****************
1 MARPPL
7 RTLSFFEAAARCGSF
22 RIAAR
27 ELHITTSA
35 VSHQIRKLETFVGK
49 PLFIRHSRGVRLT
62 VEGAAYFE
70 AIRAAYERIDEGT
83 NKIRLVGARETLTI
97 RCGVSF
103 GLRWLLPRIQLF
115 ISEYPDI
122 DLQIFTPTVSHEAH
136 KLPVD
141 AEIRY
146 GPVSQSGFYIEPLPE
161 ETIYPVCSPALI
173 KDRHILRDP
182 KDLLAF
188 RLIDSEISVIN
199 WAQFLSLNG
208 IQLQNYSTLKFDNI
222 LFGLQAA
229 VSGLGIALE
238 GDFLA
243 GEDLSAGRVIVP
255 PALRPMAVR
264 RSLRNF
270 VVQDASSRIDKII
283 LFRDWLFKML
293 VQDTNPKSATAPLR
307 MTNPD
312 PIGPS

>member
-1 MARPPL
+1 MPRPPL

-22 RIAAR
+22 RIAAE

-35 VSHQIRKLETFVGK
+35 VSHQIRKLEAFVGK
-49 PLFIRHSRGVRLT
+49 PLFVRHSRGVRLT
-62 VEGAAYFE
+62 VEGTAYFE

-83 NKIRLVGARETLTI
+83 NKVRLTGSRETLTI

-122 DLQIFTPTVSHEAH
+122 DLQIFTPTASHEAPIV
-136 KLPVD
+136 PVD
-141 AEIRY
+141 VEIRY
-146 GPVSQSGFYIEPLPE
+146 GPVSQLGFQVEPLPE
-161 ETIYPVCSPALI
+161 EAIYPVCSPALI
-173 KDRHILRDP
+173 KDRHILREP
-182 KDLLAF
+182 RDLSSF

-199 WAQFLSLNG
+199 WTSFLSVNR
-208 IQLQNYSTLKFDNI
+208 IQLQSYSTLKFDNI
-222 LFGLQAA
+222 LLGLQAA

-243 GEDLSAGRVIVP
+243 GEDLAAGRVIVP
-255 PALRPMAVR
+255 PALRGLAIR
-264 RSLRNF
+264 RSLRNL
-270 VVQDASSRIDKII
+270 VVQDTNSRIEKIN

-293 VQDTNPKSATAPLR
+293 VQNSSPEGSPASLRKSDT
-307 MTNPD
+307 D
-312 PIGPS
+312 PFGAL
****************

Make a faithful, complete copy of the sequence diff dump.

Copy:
1 MARPPL
7 RTLSFFEAAARCGSF
22 RIAAR
27 ELHITTSA
35 VSHQIRKLETFVGK
49 PLFIRHSRGVRLT
62 VEGAAYFE
70 AIRAAYERIDEGT
83 NKIRLVGARETLTI
97 RCGVSF
103 GLRWLLPRIQLF
115 ISEYPDI
122 DLQIFTPTVSHEAH
136 KLPVD
141 AEIRY
146 GPVSQSGFYIEPLPE
161 ETIYPVCSPALI
173 KDRHILRDP
182 KDLLAF
188 RLIDSEISVIN
199 WAQFLSLNG
208 IQLQNYSTLKFDNI
222 LFGLQAA
229 VSGLGIALE
238 GDFLA
243 GEDLSAGRVIVP
255 PALRPMAVR
264 RSLRNF
270 VVQDASSRIDKII
283 LFRDWLFKML
293 VQDTNPKSATAPLR
307 MTNPD
312 PIGPS

>member
-1 MARPPL
+1 MPRPPL

-22 RIAAR
+22 RIAAE

-35 VSHQIRKLETFVGK
+35 VSHQIRKLEAFVGK
-49 PLFIRHSRGVRLT
+49 PLFVRHSRGVRLT
-62 VEGAAYFE
+62 VEGTAYFE

-83 NKIRLVGARETLTI
+83 NKVRLTGSRETLTI

-122 DLQIFTPTVSHEAH
+122 DLQIFTPTASHEAPIV
-136 KLPVD
+136 PVD
-141 AEIRY
+141 VEIRY
-146 GPVSQSGFYIEPLPE
+146 GPVSQLGFQVEPLPE
-161 ETIYPVCSPALI
+161 EAIYPVCSPALI
-173 KDRHILRDP
+173 KDRHILREP
-182 KDLLAF
+182 RDLSSF

-199 WAQFLSLNG
+199 WTSFLSVNR
-208 IQLQNYSTLKFDNI
+208 IQLQSYSTLKFDNI
-222 LFGLQAA
+222 LLGLQAA

-243 GEDLSAGRVIVP
+243 GEDLAAGRVIVP
-255 PALRPMAVR
+255 PALRGLAIR
-264 RSLRNF
+264 RSLRNL
-270 VVQDASSRIDKII
+270 VVQDTNSRIEKIN

-293 VQDTNPKSATAPLR
+293 VQNSSPEGSPASLRKSDT
-307 MTNPD
+307 D
-312 PIGPS
+312 PFGAL